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Kurdish protesters set fire to party offices in northern Iraq

By Reuters - Dec 19,2017 - Last updated at Dec 19,2017

Smoke rises as demonstrators set a state building on fire 45 kilometres from the Kurdish-controlled city of Sulaymaniyah, within anti-government protests in Iraq on Monday (Anadolu Agency photo)

SULAIMANIYAH, Iraq — Kurdish protesters, angered by years of austerity and unpaid public sector salaries, set fire to the offices of political parties near the city of Sulaimaniyah on Monday, demanding that Iraq’s semi-autonomous Kurdistan Regional Government (KRG) quit.

Social media footage showed a building belonging to the ruling Kurdish Democratic Party (KDP) on fire and a spokesman for its coalition partner in government, the Patriotic Union of Kurdistan (PUK), told Reuters an office belonging to them was also set ablaze by protesters.

Two other party offices were torched, local media reported. Reuters was able to independently verify only those fires at the KDP and PUK offices, but Iraqi state television reported that the offices of several Kurdish political parties had been set on fire, without naming the parties.

Tension has been high in the region since the central government in Baghdad imposed tough measures when the KRG unilaterally held an independence referendum on September 25 and Kurds voted overwhelmingly to secede.

The move, in defiance of Baghdad, also alarmed neighbouring Turkey and Iran who have their own Kurdish minorities.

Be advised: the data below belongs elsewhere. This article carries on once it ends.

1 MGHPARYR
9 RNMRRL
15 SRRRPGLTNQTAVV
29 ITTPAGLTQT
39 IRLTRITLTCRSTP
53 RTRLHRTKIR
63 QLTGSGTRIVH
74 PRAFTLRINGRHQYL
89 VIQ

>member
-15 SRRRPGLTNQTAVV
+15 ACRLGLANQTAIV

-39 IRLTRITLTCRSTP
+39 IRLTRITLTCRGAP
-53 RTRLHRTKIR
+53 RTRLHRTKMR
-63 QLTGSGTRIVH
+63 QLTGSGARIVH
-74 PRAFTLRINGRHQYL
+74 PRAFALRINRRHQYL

At least 3,000 Kurdish demonstrators had gathered in Sulaimaniyah for the protests on Monday against the KRG.

Men and women carried signs in Kurdish, Arabic, and English telling the executive and legislative branches of the KRG that they wanted them gone, holding up red cards to further make their point.

“Stop 26 years of robbery and wrong decisions,” one read.

Teachers, hospital workers and other public sector employees demanded the regional government pay their wages. Some said they had not been paid in more than three years.

“These protests are different from earlier ones because the Kurdish public are not asking the government for something, they are asking the executive and legislature to leave,” said protester Kameran Gulpi.

In the decade following the 2003 US-led invasion of Iraq, Kurdistan insulated itself against violence plaguing the rest of the country and enjoyed an economic boom fuelled by rising Iraqi oil revenues, of which the region received a share.

The bubble began to deflate in early 2014 when the Baghdad central government slashed funds to the KRG after it built its own oil pipeline to Turkey in pursuit of economic independence.


After the September referendum, the Iraqi government responded by seizing Kurdish-held Kirkuk and other territory disputed between the Kurds and the central government. It also banned direct flights to Kurdistan and demanded control over border crossings.

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